model-complexity. Given an input data point, ANN will process the
input data with a layered directed graph of hidden units, where
each hidden unit is essentially a tunable linear model followed by
a non-linear activation function, designed to mimic biological
neural activities. [43] The
coefficients in the hidden units are fine-tuned using gradient
descent during training. It is often the baseline model for
supervised learning tasks. ANN benefits from its nonlinear
decision boundary, capable of performing complex classification
tasks, but it is analogous to a black box, lacking model
interpretability. For implementation, we first normalized the
input features, and then the model is trained using *MLPClassifier* function in scikit-learn.

Our proposed P-PDM sits in between the spectrum; it has great interpretability due to the prior-knowledge inspired model structure, while sustaining decent performance comparable to that of ANN. For implementation details of LDA and ANN see [5].

For comparison with P-PDM, we adopted a three-class ANN classifier,
which can be used to identify cells, C cells, and N tissues in
pathological tissues. Cross validation was used to determine the
hyperparameters in the three-class ANN classifier. After grid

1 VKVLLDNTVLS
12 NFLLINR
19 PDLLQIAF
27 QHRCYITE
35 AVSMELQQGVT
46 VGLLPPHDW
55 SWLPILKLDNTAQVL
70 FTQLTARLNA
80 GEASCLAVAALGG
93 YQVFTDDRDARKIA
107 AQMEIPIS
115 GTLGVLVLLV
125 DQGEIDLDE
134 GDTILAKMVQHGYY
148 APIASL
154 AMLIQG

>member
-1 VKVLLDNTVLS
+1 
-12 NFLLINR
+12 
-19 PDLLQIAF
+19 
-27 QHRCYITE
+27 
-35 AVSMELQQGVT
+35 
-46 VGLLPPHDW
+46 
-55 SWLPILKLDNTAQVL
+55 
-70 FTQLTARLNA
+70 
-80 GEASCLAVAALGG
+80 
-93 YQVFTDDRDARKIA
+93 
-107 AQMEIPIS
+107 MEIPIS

search, we could obtain the parameter settings of the two
optimized ANN classifiers for the cancer cell recognition tasks in
breast and liver cancer tissues respectively. For breast cancer,
the *Hidden_layer_size* was searched
as (50) and *Learning_rate_init* is
0.00001. For liver cancer, the *Hidden_layer_size* was chosen as (75,75) and *Learning_rate_init* is 0.01. In addition, to
compare with our previous study, we also employed four two-class
LDA classifiers for the quantitative characterization of the cells
and C cells in breast and liver cancer tissues respectively. The
data set and labels of ANN and LDA classifiers are the same as
those of P-PDM. ANN and LDA were implemented through the
open-source library Scikit-learn in Python version 3.7.6 with
Intel Core i7-9700 CPU @3.00GHz.

## 4. Results

Before analyzing the experimental results, recall the three types involved: non-cell tissues (N tissues), non-cancer cells (N cells), and cancer cells (C cells), with N cells and C cells belonging to cells. The output of P-PDM is two sigmoid-transformed PFPs – $\textrm{PF}\textrm{P}_\textrm{Cells}$ and $\textrm{PF}\textrm{P}_\textrm{C cells}$, which have great potential for specific and quantitative characterization of cells and C cells in pathological tissues, respectively.

#### 4.1 Selection of polarimetry basis parameters

Here, we introduced the four PBPs groups popular adopted in polarimetry (Section 3 in Supplement 1). However, there are important correlations between such observables. To ensure the robustness and convergence of the model, we employed the study on the selection of input PBPs for improving linearly independence of input variables. Specifically, it is the selection of PBPs groups before as input of the machine learning classifiers.